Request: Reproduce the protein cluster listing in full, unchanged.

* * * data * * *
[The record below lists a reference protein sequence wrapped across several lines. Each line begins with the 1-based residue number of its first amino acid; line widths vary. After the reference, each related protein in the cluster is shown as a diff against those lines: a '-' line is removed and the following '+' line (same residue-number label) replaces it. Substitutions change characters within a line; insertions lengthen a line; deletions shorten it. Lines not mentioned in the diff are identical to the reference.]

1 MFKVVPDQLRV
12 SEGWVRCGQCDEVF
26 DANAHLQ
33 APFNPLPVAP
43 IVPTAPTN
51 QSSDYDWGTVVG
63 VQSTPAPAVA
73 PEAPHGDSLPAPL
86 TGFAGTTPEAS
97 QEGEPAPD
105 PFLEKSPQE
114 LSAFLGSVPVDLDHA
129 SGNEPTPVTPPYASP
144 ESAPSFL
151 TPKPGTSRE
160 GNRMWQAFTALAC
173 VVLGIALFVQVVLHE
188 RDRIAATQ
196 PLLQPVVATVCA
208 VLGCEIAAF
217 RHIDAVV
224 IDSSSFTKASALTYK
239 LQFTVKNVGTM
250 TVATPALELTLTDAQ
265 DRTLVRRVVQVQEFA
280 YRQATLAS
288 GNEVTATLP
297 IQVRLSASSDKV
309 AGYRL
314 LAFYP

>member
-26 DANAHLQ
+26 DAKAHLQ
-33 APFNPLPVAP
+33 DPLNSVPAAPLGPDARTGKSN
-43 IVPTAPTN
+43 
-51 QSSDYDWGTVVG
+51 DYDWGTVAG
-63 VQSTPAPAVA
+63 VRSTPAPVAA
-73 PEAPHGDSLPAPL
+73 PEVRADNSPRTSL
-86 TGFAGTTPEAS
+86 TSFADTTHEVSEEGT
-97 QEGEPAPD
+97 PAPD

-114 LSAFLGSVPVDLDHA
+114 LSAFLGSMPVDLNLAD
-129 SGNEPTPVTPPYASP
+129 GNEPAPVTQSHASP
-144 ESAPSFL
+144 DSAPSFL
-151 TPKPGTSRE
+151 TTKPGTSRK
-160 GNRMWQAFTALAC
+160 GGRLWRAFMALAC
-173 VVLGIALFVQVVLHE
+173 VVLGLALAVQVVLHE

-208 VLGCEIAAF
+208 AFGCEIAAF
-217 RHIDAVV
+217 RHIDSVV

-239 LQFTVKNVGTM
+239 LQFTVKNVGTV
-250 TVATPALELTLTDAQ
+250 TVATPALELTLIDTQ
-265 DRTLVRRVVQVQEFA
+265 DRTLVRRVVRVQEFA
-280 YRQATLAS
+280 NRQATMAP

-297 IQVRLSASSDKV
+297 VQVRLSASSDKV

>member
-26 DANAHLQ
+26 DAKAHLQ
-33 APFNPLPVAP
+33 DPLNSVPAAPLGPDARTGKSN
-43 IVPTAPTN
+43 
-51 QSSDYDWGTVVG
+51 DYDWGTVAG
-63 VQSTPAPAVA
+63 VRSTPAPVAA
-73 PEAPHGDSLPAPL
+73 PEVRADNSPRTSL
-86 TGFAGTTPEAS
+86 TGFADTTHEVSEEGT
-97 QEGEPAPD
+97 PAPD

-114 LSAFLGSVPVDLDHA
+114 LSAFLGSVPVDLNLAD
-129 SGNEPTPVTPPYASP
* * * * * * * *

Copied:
[The record below lists a reference protein sequence wrapped across several lines. Each line begins with the 1-based residue number of its first amino acid; line widths vary. After the reference, each related protein in the cluster is shown as a diff against those lines: a '-' line is removed and the following '+' line (same residue-number label) replaces it. Substitutions change characters within a line; insertions lengthen a line; deletions shorten it. Lines not mentioned in the diff are identical to the reference.]

1 MFKVVPDQLRV
12 SEGWVRCGQCDEVF
26 DANAHLQ
33 APFNPLPVAP
43 IVPTAPTN
51 QSSDYDWGTVVG
63 VQSTPAPAVA
73 PEAPHGDSLPAPL
86 TGFAGTTPEAS
97 QEGEPAPD
105 PFLEKSPQE
114 LSAFLGSVPVDLDHA
129 SGNEPTPVTPPYASP
144 ESAPSFL
151 TPKPGTSRE
160 GNRMWQAFTALAC
173 VVLGIALFVQVVLHE
188 RDRIAATQ
196 PLLQPVVATVCA
208 VLGCEIAAF
217 RHIDAVV
224 IDSSSFTKASALTYK
239 LQFTVKNVGTM
250 TVATPALELTLTDAQ
265 DRTLVRRVVQVQEFA
280 YRQATLAS
288 GNEVTATLP
297 IQVRLSASSDKV
309 AGYRL
314 LAFYP

>member
-26 DANAHLQ
+26 DAKAHLQ
-33 APFNPLPVAP
+33 DPLNSVPAAPLGPDARTGKSN
-43 IVPTAPTN
+43 
-51 QSSDYDWGTVVG
+51 DYDWGTVAG
-63 VQSTPAPAVA
+63 VRSTPAPVAA
-73 PEAPHGDSLPAPL
+73 PEVRADNSPRTSL
-86 TGFAGTTPEAS
+86 TSFADTTHEVSEEGT
-97 QEGEPAPD
+97 PAPD

-114 LSAFLGSVPVDLDHA
+114 LSAFLGSMPVDLNLAD
-129 SGNEPTPVTPPYASP
+129 GNEPAPVTQSHASP
-144 ESAPSFL
+144 DSAPSFL
-151 TPKPGTSRE
+151 TTKPGTSRK
-160 GNRMWQAFTALAC
+160 GGRLWRAFMALAC
-173 VVLGIALFVQVVLHE
+173 VVLGLALAVQVVLHE

-208 VLGCEIAAF
+208 AFGCEIAAF
-217 RHIDAVV
+217 RHIDSVV

-239 LQFTVKNVGTM
+239 LQFTVKNVGTV
-250 TVATPALELTLTDAQ
+250 TVATPALELTLIDTQ
-265 DRTLVRRVVQVQEFA
+265 DRTLVRRVVRVQEFA
-280 YRQATLAS
+280 NRQATMAP

-297 IQVRLSASSDKV
+297 VQVRLSASSDKV

>member
-26 DANAHLQ
+26 DAKAHLQ
-33 APFNPLPVAP
+33 DPLNSVPAAPLGPDARTGKSN
-43 IVPTAPTN
+43 
-51 QSSDYDWGTVVG
+51 DYDWGTVAG
-63 VQSTPAPAVA
+63 VRSTPAPVAA
-73 PEAPHGDSLPAPL
+73 PEVRADNSPRTSL
-86 TGFAGTTPEAS
+86 TGFADTTHEVSEEGT
-97 QEGEPAPD
+97 PAPD

-114 LSAFLGSVPVDLDHA
+114 LSAFLGSVPVDLNLAD
-129 SGNEPTPVTPPYASP